The 12 Essential Elements of a Highly Effective Blog Review – Make More Money

September 12, 2008 - Written by Gyutae Park  

Do you want to engage your blogging audience, satisfy your advertisers, and make more money on your blog? A highly effective blog review can easily accomplish all three. In my previous 2 posts, I described the important reasons WHY you should write blog reviews and the strategies in finding WHAT to review. Today I want continue the blog review series by going over a few guidelines I use in HOW I structure the reviews on Winning the Web.

You may have a different approach in creating your reviews that works for your own blog. If that’s the case, I ask that you write a comment below and tell us more about it. Hopefully we can get a good discussion going and come up with more useful ideas.

Below are the essential elements I use in structuring highly effective blog reviews.

1. Come up with a killer title
As with all blog posts, the title makes or breaks the success of the review. You want to describe what the review is about while at the same time intriguing readers enough to learn more from your analysis. Generally what I do is I use the following structure for my review titles: “Product X Review – Catchy Tag Line”. The “Product X Review” component is great for SEO because the keyword is commonly used in searches and the catchy tag line complements it by improving click through rates and piquing interest. As an example, I titled one of my recent reviews T3leads Review – A Unique Affiliate Network with Big Money Claims. The post now ranks #1 in Google for ‘t3leads review’, #2 for ‘t3leads reviews’, and #4 for ‘t3leads’ and brings in a fair amount of visitors interested in the affiliate network.

2. Add relevant logos and screen shots
I’m sure you’ve heard the saying that “a picture’s a worth a thousand words” and it’s true. A colorful collection of company logos and product screen shots will more easily convey your opinions and make your review stand out from the crowd. Rather than just describe why you like a feature, why not include a picture so that readers can see for themselves? A simple picture or screen shot of yourself using a product can go a long way.

3. Include an objective description of the product or service
A lot of times I see bloggers writing about how they feel about products and services without first describing what these products and services really are and what they do. Don’t make this mistake. Many visitors to your site may be first-timers and may not really have the insider knowledge that many bloggers automatically assume. By objectively describing the subjects of your reviews, you make your blog more newbie-friendly and ultimately more welcoming.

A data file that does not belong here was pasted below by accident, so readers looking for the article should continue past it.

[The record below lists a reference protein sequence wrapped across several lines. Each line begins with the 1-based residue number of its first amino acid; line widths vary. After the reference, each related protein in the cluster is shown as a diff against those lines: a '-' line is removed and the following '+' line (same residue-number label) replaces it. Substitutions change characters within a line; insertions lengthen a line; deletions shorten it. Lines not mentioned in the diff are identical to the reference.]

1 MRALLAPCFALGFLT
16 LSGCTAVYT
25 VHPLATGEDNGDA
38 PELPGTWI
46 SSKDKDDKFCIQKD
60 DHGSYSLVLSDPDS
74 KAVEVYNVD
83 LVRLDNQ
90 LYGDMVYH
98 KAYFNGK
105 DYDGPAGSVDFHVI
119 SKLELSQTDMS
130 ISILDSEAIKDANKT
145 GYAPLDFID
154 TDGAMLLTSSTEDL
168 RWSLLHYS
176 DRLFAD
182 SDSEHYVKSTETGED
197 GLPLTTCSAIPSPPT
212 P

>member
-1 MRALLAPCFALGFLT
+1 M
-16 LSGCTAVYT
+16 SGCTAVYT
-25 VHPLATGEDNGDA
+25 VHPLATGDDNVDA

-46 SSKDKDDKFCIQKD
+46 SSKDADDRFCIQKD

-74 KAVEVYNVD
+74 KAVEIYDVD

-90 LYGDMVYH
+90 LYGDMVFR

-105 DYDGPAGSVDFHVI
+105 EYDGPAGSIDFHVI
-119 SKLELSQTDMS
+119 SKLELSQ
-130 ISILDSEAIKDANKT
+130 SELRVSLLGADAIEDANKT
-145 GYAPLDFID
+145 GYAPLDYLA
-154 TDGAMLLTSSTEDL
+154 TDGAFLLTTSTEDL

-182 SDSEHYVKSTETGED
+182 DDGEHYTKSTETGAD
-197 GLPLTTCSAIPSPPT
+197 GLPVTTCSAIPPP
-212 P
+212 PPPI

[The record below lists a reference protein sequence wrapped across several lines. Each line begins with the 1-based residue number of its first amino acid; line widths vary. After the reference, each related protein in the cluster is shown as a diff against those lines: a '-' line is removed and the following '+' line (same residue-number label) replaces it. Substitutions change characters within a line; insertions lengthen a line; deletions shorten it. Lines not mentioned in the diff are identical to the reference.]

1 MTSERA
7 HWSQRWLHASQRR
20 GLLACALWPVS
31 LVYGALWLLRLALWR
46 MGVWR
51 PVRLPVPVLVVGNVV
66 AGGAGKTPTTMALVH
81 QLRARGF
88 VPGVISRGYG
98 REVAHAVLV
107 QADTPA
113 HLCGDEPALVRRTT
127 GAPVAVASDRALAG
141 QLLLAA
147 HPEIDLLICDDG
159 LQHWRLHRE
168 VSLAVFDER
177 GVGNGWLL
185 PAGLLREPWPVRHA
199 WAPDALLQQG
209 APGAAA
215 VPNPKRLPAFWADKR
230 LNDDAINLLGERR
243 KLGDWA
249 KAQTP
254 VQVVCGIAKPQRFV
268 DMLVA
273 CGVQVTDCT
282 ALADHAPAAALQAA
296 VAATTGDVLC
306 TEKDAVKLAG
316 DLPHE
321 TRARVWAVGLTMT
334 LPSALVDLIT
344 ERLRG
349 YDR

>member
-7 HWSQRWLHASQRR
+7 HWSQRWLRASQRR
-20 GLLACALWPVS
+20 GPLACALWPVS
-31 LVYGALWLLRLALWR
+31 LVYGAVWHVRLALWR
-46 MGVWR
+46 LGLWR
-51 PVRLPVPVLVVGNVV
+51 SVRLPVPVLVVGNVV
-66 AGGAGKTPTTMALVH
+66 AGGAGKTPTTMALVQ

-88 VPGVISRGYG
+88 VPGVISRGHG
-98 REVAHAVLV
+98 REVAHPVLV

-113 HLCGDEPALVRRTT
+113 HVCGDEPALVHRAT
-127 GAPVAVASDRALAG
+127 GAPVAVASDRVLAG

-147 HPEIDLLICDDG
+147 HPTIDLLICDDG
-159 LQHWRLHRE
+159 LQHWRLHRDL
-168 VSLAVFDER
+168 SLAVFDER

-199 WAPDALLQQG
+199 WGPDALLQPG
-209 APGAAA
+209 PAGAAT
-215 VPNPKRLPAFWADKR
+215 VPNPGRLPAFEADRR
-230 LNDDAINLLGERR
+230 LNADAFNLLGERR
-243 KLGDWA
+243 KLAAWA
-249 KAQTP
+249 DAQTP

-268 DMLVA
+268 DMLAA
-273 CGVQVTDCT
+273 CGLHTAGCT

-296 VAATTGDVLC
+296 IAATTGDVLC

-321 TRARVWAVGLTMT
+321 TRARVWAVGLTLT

4. Your initial opinions and thoughts – do you like it?
What’s a review without your opinion right? Provide insights into your first impressions and the processes you used to form your opinions. How did you come to like Product X? Try to be as unbiased as possible and give your review a general tone of either like or dislike. The lukewarm middle is a terrible place to be and indecisiveness is not what readers are looking for in an authoritative blog.

5. Weigh the pros and cons
Let’s face it. Nothing is perfect (although Winning the Web is pretty close :P). Everything has pros and cons and you’d be lying if you said a product had nothing negative about it. With that said, your reviews should list out the pros and cons in an easy to follow format. Readers expect to see both sides of the story and they’ll thank you for clearly laying it out. Lists work best in doing this.

6. Don’t just describe features, tell a story
If you want to write highly effective reviews, you have to first make the product your own. For example, rather than just listing out features and opinions, why not elaborate to your readers how you came across the product and how you plan on using it? It’s a lot more interesting when you inject your own personality and your own unique story. Anyone can list out some specs and say they’re cool, but a great story can make the most boring product review come to life.

7. Balance advertiser expectations and reader needs
Paid reviews present an interesting dilemma. Paying advertisers want a glowing review with nothing negative and yet readers want complete honesty and value. What’s a blogger to do? Go with the readers! If you’re against the product you’re reviewing, you really shouldn’t be reviewing it to begin with. Find products you like overall and review them with your readers in mind. This will help to naturally balance advertiser expectations and reader needs. How do I know this? I learned the hard way by doing a negative paid review of a low quality make money online ebook.

As a blogger, your readers are your #1 priority so it’s most important to be honest. If you’re falsely hyping up a product to increase sales and commissions, your readers will be able to see right through you and give you a bad reputation in the long run. You might think that you’d able to earn more money by writing overly glowing reviews, but trust is more important to your readers than what you say. They’ll buy from you if you’re honest and they like the offering.

9. Describe the impact and application to readers
Ok, so you think a product is great. So what? How does it impact your readers? Can they apply it to their own lives? This is an important component that many bloggers leave out in their reviews. Sure it’s great to provide an opinion, but it’s more valuable to demonstrate how a product or service can be used by other people. For example, in my review of Performancing Ads, I knew that most of my readers are smaller bloggers so I provided my thoughts on how it would impact them and offered to be the first to advertise on their blogs.